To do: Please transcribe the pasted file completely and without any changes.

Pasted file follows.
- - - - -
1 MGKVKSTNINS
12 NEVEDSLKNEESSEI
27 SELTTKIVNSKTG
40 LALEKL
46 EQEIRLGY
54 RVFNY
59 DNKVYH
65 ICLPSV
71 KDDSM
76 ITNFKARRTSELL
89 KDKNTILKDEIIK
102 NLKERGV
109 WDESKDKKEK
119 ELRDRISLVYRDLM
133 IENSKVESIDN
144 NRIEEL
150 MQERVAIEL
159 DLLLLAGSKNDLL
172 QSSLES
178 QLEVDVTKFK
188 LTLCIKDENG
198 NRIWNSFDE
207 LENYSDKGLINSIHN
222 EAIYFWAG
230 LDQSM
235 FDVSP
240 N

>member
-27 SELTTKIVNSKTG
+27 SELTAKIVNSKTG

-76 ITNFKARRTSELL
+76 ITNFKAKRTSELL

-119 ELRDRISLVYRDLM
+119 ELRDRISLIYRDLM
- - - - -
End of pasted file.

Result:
1 MGKVKSTNINS
12 NEVEDSLKNEESSEI
27 SELTTKIVNSKTG
40 LALEKL
46 EQEIRLGY
54 RVFNY
59 DNKVYH
65 ICLPSV
71 KDDSM
76 ITNFKARRTSELL
89 KDKNTILKDEIIK
102 NLKERGV
109 WDESKDKKEK
119 ELRDRISLVYRDLM
133 IENSKVESIDN
144 NRIEEL
150 MQERVAIEL
159 DLLLLAGSKNDLL
172 QSSLES
178 QLEVDVTKFK
188 LTLCIKDENG
198 NRIWNSFDE
207 LENYSDKGLINSIHN
222 EAIYFWAG
230 LDQSM
235 FDVSP
240 N

>member
-27 SELTTKIVNSKTG
+27 SELTAKIVNSKTG

-76 ITNFKARRTSELL
+76 ITNFKAKRTSELL

-119 ELRDRISLVYRDLM
+119 ELRDRISLIYRDLM